We investigate what it is, where it came from and why we need it…

Of all the modern health mantras (drink eight glasses of water a day, eat oily fish three times a week, cut down on alcohol, eat more fibre), getting your five-a-day is the one that has really stuck. Ask anyone even vaguely interested in their health how many portions of fruit and vegetables you’re supposed to eat, and they’ll inevitably trot out the well-worn ‘five-a-day’. But, why do we need five portions a day and how can we get it?

Description: Did you know? The truth about your five-a-day

Where did it come from?

Remembering the slogan is all very well, but how many of us actually know what it means? It’s a bit like the recommended 21 units a week of alcohol. Few of us know, (or, really want to know!) what a unit of alcohol really is.

The idea behind the five-a-day campaign was to try to improve our general health by boosting the amount of fruit and veg we eat. It’s based on advice from The World Health Organization (WHO), which states we should eat around 400g of vegetables and fruit a day.

What are the benefits?

Fruit and veg are packed with vitamins and minerals, including folate, vitamin C and potassium, and are high in antioxidants, thought to protect us against some cancers, heart disease and strokes. They are also high in fibre, which promotes a healthy gut, improves digestion and reduces the risk of bowel cancer. They are also low-calorie density (LCD) foods, so you can eat a lot of them (particularly veggies) without putting on weight, which is important for a healthy diet.

Why is it controversial?

The recommend five is undoubtedly a good vehicle for encouraging you to take on more nutrients through your diet, which has a range of health benefits, but some say there are better ways of doing this.

For a start, there’s an argument that plenty of other foods, notably nuts and essential fats, are a better source of vital nutrients, so we should be encouraged to eat them instead of, or as well as, fruit and vegetables.

Brain function, for example, is dependent on getting enough essential fats into your body. No amount of orange juice is going to improve your memory, but there are plenty of studies showing that supplementation with essential fats could improve concentration. So if you’re having an afternoon lull at work, it may be wiser to grab a handful of nuts rather than another apple.

There is also heated discussion about whether the recommendation should focus on encouraging people to eat more vegetables, rather than sugar-laden fruit.

While vegetables have a range of disease-fighting health benefits, with virtually no downside to speak of, fruit can be very high in fructose sugar. Eating high volumes of fruit, and therefore increasing your intake of fructose sugar, has been linked to weight gain. Eating a lot of fruit can also raise your blood sugar and insulin levels and, in the long term, this could be a factor in insulin resistance and development of type 2 diabetes.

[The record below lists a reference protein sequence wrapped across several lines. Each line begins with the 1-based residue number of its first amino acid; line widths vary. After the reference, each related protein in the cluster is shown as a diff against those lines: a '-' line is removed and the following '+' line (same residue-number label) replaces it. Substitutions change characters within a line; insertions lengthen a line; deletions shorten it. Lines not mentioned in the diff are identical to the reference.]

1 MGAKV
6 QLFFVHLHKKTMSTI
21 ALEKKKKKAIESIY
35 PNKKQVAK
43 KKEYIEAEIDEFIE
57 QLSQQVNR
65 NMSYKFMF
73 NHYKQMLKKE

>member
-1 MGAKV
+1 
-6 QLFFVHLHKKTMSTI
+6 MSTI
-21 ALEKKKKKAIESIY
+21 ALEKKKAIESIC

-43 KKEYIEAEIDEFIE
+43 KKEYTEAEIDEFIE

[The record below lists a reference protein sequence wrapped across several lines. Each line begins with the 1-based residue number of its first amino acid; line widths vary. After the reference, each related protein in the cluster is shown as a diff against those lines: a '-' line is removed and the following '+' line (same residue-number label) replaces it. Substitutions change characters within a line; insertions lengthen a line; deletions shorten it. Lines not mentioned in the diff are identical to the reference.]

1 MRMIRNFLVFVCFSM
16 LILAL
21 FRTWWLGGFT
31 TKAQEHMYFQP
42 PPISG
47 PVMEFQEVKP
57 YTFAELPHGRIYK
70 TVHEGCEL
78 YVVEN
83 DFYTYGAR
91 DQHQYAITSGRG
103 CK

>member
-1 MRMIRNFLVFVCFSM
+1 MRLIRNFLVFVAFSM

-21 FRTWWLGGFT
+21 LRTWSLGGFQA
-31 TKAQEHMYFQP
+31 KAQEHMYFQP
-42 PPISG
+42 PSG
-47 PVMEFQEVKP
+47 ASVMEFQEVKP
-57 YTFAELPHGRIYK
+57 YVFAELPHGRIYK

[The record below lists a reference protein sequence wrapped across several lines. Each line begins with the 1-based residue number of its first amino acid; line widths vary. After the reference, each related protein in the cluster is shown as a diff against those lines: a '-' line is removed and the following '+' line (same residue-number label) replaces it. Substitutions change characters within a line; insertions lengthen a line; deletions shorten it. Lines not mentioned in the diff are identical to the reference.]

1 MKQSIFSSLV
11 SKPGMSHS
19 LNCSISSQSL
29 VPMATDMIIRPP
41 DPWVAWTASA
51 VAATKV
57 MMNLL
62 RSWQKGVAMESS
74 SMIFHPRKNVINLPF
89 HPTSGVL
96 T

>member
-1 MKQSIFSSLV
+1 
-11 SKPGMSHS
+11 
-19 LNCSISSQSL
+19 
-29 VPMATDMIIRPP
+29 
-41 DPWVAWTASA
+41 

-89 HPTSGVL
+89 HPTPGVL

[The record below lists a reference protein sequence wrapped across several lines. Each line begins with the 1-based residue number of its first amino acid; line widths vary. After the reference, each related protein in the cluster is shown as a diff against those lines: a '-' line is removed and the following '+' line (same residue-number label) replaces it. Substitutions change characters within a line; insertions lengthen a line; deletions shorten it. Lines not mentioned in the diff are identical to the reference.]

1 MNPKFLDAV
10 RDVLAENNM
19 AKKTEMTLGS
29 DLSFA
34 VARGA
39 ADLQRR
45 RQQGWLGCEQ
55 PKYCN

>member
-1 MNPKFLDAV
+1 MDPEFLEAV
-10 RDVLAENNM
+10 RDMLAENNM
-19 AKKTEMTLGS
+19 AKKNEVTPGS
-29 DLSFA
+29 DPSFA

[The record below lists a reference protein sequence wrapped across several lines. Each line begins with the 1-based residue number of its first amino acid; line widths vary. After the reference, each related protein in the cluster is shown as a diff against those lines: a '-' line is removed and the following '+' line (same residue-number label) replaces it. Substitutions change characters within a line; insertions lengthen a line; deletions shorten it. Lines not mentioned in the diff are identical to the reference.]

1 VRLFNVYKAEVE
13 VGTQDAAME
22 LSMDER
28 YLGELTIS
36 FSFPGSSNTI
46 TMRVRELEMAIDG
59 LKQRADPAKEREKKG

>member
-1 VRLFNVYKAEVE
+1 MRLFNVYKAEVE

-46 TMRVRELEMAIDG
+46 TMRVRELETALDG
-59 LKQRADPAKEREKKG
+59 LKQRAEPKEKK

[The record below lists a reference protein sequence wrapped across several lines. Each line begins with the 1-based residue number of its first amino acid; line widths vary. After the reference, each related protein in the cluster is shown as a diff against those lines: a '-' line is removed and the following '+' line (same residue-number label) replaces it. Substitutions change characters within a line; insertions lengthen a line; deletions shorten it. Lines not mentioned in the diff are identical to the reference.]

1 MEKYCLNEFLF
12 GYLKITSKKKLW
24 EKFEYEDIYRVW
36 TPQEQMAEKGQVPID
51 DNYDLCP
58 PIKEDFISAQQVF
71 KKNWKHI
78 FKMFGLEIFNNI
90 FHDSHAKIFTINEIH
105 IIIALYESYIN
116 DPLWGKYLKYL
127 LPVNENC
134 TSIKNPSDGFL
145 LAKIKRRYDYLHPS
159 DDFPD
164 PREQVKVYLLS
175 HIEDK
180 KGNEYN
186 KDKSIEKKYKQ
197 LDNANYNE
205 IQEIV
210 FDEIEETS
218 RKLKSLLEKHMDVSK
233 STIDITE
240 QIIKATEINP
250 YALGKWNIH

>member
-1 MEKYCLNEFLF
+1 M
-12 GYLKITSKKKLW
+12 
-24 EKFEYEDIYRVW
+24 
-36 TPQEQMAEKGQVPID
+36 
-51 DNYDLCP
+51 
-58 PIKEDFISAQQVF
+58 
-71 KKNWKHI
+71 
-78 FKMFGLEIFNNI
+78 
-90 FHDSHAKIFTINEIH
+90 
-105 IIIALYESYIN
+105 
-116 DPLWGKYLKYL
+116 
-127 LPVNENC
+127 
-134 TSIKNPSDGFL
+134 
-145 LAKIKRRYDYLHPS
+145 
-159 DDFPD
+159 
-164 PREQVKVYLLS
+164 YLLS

On the other hand, there is increasing clamor from many scientists to actually increase the five-a-day to eight-a-day. A new European study, looking at 300,000 people in eight countries, found that those who ate eight portions of fruit and vegetables every day had a 22 per cent lower risk of dying from heart disease.

The verdict

Your best course of action, after considering all the available research, is that your five-a-day should be regarded as a minimum, with eight-a-day as your optimum intake. But, you’ll probably be better off increasing your vegetable intake, rather than the amount of fruit you eat. Ensuring you eat a wide variety of fruit and veg and not just a bag of apples a day is also key to getting the widest range of nutrients possible.

Which foods count?

Currently, the following are included in the five-a-day guidelines:

Fruit – it can be fresh, dried or tinned and includes apples, pears, oranges, melons, berries, peaches, bananas, pineapple, mango, figs and dates.

Vegetables – these can be raw, cooked, fresh, frozen or tinned and include peas, carrots, celery, cauliflower, leek, cabbage, lettuce, tomato, sweet potato and turnips. Unfortunately potatoes and cassava don’t count towards your quota.

Beans and pulses – these also count, and can be dried or tinned. They include baked beans, haricot beans, kidney beans, chickpeas and lentils.

How much is one portion?


Description: Fruit

Small fruit: One portion is two plums, two satsumas, two kiwis, three apricots, six lychees, seven strawberries, 14 cherries.

Medium fruit: Half a grapefruit, one slice of papaya, one 5 cm slice of melon, one large slice of pineapple or two 5cm slices of mango count as one portion.

Dried fruit: One portion is 30g, or one heaped tablespoon of raisins, currants or sultanas, or two figs or three prunes.

Tinned fruit: Two peach halves or six apricot halves.


Description: Green vegetables

Green vegetables: One portion counts as two broccoli spears or four heaped tablespoons of kale, spinach or green beans.

Cooked vegetables: One portion is three heaped tablespoons of carrots, peas or sweet corn.

Salad vegetables: One portion is three sticks of celery, one 5cm piece of cucumber or seven cherry tomatoes. For tinned and frozen veg, one portion is the same as the amount stated for green vegetables.

Beans and pulses: One portion is three heaped tablespoons, but if you eat more, it still only counts as one portion, however much you consume throughout the day.

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